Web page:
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Primary care diabetes prescribing increases by 5%

The costs of primary care prescribing for diabetes have jumped 5.1% from last year, meaning the NHS is spending more than £2.2 million a day on treating the condition, the NHS information centre has shown.

Figures from the Health and Social Care Information Centre reveal that the total cost of diabetes drugs and materials in 2013-14 reached £803.1m, up from £764.1m in 2012-13.

Antidiabetic drugs, which are only prescribed for type-2 diabetes, accounted for 70% of the items prescribed – a 6.9% increase on last year – with diagnostic and monitoring devices accounting for the other 30%.

Almost 10% of the total primary care prescribing budget is now spent on managing diabetes, and the figure has risen year on year by 6.6% since 2005-06.

Chair of the HSCIC, Kingsley Manning said: ‘Today’s report brings to light the rising costs for managing diabetes in primary care.’

‘Diabetes continues to be one of the most prevalent life-threatening conditions in England and now accounts for almost 10% of the drugs bill. Our latest data highlights the growing implications to the NHS and patients of managing this condition.’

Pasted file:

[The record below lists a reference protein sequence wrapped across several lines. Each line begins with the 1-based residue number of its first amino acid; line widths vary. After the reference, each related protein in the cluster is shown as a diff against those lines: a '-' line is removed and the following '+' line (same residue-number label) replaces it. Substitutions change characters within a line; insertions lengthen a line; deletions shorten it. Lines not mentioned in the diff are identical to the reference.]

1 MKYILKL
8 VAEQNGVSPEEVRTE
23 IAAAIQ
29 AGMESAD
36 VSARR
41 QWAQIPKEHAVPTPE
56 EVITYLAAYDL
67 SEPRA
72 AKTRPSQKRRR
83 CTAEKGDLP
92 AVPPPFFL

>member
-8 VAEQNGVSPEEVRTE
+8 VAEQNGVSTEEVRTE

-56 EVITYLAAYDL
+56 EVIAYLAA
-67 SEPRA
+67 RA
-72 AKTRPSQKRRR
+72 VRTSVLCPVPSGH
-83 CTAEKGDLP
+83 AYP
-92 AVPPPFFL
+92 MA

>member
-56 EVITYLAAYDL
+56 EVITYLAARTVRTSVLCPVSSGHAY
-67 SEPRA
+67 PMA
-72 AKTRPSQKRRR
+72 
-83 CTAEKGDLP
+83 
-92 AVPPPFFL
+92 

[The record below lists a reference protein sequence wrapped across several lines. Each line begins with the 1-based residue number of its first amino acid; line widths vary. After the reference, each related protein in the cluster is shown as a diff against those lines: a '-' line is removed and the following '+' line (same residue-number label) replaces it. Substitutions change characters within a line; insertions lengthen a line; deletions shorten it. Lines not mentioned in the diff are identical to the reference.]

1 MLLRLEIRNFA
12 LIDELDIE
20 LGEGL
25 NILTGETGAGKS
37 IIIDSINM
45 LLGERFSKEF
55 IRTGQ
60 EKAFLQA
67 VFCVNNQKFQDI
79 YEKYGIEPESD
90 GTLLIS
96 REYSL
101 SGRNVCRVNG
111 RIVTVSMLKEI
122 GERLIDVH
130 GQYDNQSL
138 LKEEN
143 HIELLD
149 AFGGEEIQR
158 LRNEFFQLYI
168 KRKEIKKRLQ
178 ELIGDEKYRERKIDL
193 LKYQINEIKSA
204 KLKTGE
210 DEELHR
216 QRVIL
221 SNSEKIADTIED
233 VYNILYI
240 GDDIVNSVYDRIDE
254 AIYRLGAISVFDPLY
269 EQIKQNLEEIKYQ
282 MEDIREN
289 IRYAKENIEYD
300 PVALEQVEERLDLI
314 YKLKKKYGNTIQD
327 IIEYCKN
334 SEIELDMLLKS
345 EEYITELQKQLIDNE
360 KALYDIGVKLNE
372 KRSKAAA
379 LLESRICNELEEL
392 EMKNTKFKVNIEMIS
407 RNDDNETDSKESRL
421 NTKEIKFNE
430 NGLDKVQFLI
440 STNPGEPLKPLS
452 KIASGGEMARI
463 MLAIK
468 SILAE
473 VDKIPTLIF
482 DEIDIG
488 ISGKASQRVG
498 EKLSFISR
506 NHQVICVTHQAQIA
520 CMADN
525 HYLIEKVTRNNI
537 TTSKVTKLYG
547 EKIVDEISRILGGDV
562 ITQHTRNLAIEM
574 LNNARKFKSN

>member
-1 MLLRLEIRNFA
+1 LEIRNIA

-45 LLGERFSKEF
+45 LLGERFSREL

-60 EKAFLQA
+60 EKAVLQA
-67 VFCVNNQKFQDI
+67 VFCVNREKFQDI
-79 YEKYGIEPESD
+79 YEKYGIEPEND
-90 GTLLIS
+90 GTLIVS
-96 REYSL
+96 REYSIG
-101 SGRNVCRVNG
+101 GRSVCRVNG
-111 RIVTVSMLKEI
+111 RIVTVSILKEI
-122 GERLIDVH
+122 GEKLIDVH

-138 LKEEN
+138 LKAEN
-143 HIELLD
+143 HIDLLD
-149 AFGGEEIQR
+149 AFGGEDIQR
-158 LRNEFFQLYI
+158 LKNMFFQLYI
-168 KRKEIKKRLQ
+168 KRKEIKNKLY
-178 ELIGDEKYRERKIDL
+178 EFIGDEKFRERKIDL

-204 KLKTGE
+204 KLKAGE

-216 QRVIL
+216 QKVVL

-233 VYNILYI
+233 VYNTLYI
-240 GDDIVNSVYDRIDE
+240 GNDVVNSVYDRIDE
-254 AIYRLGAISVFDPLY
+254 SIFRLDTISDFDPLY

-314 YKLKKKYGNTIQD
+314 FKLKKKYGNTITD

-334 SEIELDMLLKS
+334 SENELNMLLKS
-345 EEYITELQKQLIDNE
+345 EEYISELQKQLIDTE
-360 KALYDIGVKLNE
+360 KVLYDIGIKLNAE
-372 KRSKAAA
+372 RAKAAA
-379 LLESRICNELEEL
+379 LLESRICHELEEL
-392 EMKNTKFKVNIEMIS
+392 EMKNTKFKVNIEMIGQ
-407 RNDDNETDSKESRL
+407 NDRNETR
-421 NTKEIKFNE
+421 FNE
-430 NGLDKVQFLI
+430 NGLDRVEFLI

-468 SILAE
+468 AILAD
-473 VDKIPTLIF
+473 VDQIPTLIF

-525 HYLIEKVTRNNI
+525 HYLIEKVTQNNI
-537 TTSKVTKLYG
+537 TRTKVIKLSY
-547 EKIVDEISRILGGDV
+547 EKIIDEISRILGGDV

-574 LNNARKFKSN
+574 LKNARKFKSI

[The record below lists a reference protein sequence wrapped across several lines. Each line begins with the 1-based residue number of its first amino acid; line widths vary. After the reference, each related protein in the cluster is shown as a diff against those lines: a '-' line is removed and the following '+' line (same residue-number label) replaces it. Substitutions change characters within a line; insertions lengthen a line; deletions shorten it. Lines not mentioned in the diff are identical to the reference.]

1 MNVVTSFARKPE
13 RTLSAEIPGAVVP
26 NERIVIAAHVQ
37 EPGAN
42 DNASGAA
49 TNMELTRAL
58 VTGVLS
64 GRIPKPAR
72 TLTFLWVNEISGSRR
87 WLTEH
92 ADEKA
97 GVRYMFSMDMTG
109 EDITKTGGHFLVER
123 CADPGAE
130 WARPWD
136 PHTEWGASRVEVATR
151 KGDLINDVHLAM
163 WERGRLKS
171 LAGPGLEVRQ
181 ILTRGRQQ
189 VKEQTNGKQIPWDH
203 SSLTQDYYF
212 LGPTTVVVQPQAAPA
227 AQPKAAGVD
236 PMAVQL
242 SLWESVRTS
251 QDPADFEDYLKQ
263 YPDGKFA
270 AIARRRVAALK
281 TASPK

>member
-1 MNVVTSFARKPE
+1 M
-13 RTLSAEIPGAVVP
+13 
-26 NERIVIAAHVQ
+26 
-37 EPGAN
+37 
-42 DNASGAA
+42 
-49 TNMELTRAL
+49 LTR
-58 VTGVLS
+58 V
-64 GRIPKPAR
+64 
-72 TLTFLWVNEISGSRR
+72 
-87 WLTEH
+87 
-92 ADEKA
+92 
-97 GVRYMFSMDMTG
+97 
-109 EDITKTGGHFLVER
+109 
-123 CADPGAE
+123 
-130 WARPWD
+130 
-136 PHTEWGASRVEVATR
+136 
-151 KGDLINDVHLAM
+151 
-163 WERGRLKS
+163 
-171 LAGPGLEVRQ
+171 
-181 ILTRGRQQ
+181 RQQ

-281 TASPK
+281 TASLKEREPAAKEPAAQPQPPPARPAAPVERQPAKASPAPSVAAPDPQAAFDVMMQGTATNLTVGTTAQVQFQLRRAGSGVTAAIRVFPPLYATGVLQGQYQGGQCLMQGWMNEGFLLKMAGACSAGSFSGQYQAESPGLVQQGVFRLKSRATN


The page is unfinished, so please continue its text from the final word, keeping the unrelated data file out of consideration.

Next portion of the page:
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Readers' comments (3)

  • Bob Hodges

    In England, nearly 6% of the population has type 2 diabetes, so spending 10% of the prescribing budget on it doesn't strike me as outrageous (costs:benefit for newer treatments aside as that's another issue).

    There are probably AT LEAST 50% for people of the register than there were in 2005/6, and those (surviving) existing patients are 9 years older and more likely to require insulin as well so that explains the risk in all probability.

    I really hope that they spend some time working out whether this is actually 'a problem' before they start shoving 'the solution' down our throats like they normally do.

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  • Bob Hodges

    Sorry - should read:

    In England, nearly 6% of the population has type 2 diabetes, so spending 10% of the prescribing budget on it doesn't strike me as outrageous (costs:benefit for newer treatments aside as that's another issue).

    There are probably AT LEAST 50% more people on the register than there were in 2005/6, and those (surviving) existing patients are 9 years older and more likely to require insulin as well so that explains the rise in all probability.

    I really hope that they spend some time working out whether this is actually 'a problem' before they start shoving 'the solution' down our throats like they normally do.

    Unsuitable or offensive? Report this comment

  • Have a look here:

    http://www.gpcontract.co.uk/

    According to QoF data, the UK incidence of diabetes has risen from 3.4% to 4.8% between 2005 and 2014. That's a 42% increase.

    My own practice's indcidence has risen from 3.5% to 6.0% over the same time.

    I wonder why our prescribing spend in this area has risen?? I'll be pondering this ALL day now.

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